Now, later you come to the 20th century and John A.T. Robinson would be a bishop of the Church of England, and he would deny every single Christian doctrine including the axioms of classical theism, the existence of a personal God. And he remained a bishop.
I discussed on The Briefing, at the beginning of this week, the fact that John Shelby Spong had died. He was the Episcopal Bishop of Newark, New Jersey. Dr. Spong and I tangled at many different points. He was probably the nation's most famous heretic. He was a bishop of the Episcopal church. He was very well known as advocate of same-sex marriage and all the rest. He and I ran into each other in an event in the Northeast where we were both speaking. We ended up debating. I debated him on television. I didn't know until Sunday night, he died just hours before. I didn't know on Sunday night; he had written about me and that encounter saying that evidently, I was ignorant of all the insights of modern biblical study.
I am intentionally one who rejects what he celebrated. You see the condescension in that. That's the same thing Spurgeon had to put up with. It is irritating. But it's just irritating. On the other hand, you just understand that's the only bullet they've got in their gun to shoot. If you just knew better, you would unbelieve as much as we have unbelieved.
At one point, I’d referred to what I call ‘The Spong Paradox’. He's written a book denying every single Christian doctrine, so he's got no books to write. Having denied every single doctrine, he now has nothing with which to make a headline. Sadly, the headline most recently was his own obituary.
All this has been going on. And the fact is that so many people in denominations, like the Southern Baptist Convention, could look at that and say, “What? You know, that's after all the Church of England. That's the Church of England. It's always been so elastic. It could fit everyone in the waistband.” Or, “Those are Unitarians being Unitarians.” Or, “That's the Episcopal Church. It's Newark, New Jersey, for crying out loud. What do you expect?” “It's Harvard Divinity School. Neither divinity or a school, maybe Harvard.”
And just look at that and you go, “Okay, okay, well, you expect that. But what about here?” Well, the fact is that it's that middle, that over the course of church history, especially since the Reformation, has been the great vulnerability, because the great mass of people who should defend the truth are often more scared by those who do defend the truth than by those who deny it.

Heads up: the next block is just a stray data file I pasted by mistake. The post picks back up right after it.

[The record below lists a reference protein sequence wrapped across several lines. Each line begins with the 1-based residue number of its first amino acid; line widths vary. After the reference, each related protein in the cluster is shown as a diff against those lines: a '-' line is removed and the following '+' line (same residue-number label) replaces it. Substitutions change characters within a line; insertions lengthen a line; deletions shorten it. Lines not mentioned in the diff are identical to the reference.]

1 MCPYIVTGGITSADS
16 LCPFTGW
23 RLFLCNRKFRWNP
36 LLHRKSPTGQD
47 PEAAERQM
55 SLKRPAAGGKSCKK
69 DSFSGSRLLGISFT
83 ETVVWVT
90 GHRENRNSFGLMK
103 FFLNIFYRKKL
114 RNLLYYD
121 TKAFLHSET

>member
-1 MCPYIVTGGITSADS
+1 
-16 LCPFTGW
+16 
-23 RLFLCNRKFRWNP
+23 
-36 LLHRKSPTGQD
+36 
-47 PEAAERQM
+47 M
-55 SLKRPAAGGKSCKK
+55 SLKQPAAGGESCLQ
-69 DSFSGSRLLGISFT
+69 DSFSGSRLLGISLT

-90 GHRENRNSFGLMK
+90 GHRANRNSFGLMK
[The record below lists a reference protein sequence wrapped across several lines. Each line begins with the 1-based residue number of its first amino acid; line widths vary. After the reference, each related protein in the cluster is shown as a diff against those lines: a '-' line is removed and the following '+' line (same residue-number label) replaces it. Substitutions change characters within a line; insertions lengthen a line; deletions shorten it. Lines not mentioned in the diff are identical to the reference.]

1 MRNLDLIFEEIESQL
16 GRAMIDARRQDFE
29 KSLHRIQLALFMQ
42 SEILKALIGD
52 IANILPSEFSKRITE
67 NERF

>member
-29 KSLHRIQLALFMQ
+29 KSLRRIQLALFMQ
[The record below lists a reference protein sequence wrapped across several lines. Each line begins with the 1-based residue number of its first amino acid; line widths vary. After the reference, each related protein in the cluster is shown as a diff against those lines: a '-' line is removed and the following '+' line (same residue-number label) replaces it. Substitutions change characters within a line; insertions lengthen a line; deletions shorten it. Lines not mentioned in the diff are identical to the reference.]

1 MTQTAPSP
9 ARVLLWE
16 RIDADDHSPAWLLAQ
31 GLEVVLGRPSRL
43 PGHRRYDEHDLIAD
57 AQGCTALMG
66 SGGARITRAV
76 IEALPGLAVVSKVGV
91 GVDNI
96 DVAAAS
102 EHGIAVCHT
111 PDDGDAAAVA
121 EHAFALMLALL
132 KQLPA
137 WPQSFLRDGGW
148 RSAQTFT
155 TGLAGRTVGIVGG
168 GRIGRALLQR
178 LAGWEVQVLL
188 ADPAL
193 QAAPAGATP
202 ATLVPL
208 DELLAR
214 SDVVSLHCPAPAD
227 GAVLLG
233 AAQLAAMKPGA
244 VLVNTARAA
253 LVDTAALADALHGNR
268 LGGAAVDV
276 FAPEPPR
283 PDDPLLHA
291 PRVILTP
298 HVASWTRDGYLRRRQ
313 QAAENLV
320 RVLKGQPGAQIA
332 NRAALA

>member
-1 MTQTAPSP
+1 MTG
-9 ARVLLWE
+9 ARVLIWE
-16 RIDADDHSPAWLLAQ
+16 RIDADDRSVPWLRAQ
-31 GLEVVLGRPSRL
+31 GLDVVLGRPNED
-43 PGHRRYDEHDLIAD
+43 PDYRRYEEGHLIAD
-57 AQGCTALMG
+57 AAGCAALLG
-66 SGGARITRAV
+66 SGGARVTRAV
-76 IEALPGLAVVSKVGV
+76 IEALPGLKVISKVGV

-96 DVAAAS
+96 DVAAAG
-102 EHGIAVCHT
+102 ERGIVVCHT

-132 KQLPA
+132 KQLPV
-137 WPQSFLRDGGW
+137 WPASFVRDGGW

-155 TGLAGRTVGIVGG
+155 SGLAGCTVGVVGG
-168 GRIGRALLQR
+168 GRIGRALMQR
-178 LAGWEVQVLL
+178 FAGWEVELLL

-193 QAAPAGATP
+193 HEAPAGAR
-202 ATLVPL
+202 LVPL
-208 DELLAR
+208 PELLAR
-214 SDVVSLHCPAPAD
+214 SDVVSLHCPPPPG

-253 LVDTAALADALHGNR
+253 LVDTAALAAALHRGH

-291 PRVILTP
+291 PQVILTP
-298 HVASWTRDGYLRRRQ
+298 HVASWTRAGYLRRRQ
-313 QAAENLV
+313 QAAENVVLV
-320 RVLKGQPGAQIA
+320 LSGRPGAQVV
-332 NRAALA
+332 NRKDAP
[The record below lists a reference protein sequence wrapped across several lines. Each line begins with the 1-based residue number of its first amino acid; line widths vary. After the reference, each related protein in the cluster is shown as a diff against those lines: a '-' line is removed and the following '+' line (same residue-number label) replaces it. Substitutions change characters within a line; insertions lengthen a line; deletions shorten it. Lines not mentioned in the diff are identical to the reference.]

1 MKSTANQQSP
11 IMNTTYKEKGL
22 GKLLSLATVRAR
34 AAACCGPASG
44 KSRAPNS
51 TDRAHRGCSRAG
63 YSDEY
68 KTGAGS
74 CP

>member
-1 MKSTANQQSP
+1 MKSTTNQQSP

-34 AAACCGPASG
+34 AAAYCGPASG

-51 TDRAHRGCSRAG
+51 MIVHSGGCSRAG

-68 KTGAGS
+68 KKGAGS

I want to suggest some lessons from the life and the leadership of Charles Spurgeon. And this is where I might get into a little bit of trouble, because this is where I'm going to surprise people by talking about where Spurgeon failed. First, I want to point to the centrality of conviction in Charles Spurgeon's ministry. There is a reason why those thousands upon thousands, upon thousands of people came to Metropolitan Tabernacles because they were going to hear the saving Gospel of the Lord Jesus Christ.
There is a reason why those people by the multiple thousands week by week were grabbing the penny pulpit sermons by Charles Spurgeon as they waited by the railway, or as they were making their way to work, or when they got home. It’s because they knew he was going to defend the faith once were all delivered to the saints. He had a remarkable ability to deliver the full wealth of Christian conviction in a sentence or a paragraph in a way that was rarely matched in the history of the Christian Church. And they knew he lived what he believed. And they knew that as a man, it was conviction that drove him, just as the blood through his circulatory system. He was bibline as he described himself as best as he knew to be—when he would bleed, he would bleed Bible.
The centrality of conviction meant that Charles Spurgeon was willing to give up everything. And you need to know, remember that in his class system in Victorian England, he was a renegade. He was willing to be a renegade over against the larger culture. And brothers and sisters, that's pretty much where the Christian Church is going to be. That's the predicament of our time. We're going to be on the wrong side of the Thames. And if we can't live on the wrong side of the Thames, we're going to be on the wrong side of the truth.
Spurgeon was quite ready to do that and unapologetic. And he demonstrated the power of the Gospel and the fact that so many of the major philanthropic social ministry organizations there in London can trace their origin to Metropolitan Tabernacle—orphanages, schools for boys and later for girls. All kinds of associations during that Victorian area that came out of Metropolitan Tabernacle. But all of it based in Scripture.